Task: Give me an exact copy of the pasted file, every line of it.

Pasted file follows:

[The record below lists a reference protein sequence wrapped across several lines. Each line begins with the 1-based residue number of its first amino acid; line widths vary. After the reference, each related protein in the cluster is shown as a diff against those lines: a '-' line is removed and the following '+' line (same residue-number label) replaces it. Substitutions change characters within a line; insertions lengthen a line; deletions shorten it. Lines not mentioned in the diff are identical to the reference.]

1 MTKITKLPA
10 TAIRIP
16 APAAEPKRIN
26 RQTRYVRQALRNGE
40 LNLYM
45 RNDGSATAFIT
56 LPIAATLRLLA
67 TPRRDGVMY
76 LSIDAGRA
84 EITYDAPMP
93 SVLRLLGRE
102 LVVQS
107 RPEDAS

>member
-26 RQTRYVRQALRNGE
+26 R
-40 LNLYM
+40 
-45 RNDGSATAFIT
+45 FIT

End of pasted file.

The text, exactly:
[The record below lists a reference protein sequence wrapped across several lines. Each line begins with the 1-based residue number of its first amino acid; line widths vary. After the reference, each related protein in the cluster is shown as a diff against those lines: a '-' line is removed and the following '+' line (same residue-number label) replaces it. Substitutions change characters within a line; insertions lengthen a line; deletions shorten it. Lines not mentioned in the diff are identical to the reference.]

1 MTKITKLPA
10 TAIRIP
16 APAAEPKRIN
26 RQTRYVRQALRNGE
40 LNLYM
45 RNDGSATAFIT
56 LPIAATLRLLA
67 TPRRDGVMY
76 LSIDAGRA
84 EITYDAPMP
93 SVLRLLGRE
102 LVVQS
107 RPEDAS

>member
-26 RQTRYVRQALRNGE
+26 R
-40 LNLYM
+40 
-45 RNDGSATAFIT
+45 FIT